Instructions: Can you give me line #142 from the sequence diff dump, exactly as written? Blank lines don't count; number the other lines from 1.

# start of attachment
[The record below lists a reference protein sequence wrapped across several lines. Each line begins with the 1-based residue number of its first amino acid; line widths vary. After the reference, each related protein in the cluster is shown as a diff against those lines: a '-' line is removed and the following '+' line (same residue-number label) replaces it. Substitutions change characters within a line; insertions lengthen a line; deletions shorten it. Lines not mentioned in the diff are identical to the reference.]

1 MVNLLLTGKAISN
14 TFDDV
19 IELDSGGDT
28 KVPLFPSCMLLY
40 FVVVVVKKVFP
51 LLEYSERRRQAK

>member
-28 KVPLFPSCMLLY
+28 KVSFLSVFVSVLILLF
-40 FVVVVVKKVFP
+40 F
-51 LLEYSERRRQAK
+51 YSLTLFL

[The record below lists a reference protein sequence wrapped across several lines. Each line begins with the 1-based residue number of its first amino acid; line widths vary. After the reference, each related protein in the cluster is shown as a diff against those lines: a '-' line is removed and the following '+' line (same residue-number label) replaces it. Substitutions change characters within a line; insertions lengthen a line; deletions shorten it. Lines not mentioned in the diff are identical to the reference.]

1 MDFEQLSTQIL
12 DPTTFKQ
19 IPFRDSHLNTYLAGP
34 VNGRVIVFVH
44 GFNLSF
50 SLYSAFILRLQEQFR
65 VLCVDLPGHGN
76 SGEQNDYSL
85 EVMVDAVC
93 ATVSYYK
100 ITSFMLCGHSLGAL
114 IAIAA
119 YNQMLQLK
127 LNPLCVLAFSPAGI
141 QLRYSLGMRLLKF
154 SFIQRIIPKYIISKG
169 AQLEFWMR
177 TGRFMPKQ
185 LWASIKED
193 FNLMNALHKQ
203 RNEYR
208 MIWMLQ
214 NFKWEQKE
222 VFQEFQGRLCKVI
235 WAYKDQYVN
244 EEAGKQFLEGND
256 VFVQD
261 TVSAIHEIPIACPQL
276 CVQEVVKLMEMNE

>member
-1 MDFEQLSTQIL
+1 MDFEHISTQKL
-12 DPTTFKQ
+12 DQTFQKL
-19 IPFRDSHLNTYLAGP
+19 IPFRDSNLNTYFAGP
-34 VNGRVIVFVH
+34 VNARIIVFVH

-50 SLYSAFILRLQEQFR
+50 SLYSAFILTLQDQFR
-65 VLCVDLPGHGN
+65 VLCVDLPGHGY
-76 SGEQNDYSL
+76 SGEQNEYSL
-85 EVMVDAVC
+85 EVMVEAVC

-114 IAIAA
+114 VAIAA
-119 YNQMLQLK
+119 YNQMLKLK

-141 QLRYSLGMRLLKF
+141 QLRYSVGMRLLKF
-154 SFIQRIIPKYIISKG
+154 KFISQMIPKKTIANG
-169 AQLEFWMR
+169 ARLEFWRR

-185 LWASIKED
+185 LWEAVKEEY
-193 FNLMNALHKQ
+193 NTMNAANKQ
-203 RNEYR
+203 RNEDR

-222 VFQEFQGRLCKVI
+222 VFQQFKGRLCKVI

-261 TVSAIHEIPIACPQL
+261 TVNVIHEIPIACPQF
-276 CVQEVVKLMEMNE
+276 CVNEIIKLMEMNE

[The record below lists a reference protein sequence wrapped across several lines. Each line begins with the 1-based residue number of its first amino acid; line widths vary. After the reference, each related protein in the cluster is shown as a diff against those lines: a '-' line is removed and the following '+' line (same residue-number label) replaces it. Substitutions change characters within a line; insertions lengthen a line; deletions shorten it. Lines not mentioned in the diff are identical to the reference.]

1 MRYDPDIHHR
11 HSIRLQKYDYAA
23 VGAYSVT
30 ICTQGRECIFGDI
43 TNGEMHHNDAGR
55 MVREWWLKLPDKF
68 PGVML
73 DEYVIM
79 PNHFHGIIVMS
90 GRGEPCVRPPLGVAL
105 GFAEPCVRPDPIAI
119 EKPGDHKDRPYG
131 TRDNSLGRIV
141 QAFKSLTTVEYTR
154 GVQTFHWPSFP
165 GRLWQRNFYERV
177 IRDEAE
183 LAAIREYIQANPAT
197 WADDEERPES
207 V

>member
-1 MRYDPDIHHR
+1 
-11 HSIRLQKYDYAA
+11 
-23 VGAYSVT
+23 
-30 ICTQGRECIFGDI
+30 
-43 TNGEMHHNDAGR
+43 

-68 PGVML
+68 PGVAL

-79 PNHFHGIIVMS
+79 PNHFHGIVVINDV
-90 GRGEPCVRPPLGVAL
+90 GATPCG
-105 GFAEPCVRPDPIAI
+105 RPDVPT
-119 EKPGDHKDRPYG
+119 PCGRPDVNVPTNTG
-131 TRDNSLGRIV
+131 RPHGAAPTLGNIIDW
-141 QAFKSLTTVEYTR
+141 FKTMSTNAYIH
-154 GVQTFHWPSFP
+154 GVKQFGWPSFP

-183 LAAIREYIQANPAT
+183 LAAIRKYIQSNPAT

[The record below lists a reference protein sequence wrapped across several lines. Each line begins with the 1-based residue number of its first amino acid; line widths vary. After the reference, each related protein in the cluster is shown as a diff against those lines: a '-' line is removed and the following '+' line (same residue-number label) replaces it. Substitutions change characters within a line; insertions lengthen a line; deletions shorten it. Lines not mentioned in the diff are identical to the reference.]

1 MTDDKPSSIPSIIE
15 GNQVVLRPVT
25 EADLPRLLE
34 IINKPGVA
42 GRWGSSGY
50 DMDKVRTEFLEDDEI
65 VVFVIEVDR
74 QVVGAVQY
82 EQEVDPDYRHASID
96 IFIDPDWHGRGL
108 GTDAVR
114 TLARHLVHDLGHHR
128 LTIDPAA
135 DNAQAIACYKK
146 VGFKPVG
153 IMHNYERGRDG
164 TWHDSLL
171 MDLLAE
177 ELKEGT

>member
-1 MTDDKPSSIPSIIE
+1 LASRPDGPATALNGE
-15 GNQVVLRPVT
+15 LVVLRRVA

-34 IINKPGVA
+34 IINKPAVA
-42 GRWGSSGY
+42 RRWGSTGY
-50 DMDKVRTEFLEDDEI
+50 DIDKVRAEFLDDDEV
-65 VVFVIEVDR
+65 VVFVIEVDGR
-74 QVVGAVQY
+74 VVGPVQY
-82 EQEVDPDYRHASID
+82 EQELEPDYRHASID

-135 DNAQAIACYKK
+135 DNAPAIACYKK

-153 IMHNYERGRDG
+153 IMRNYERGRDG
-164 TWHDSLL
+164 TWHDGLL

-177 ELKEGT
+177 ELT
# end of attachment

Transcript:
74 QVVGAVQY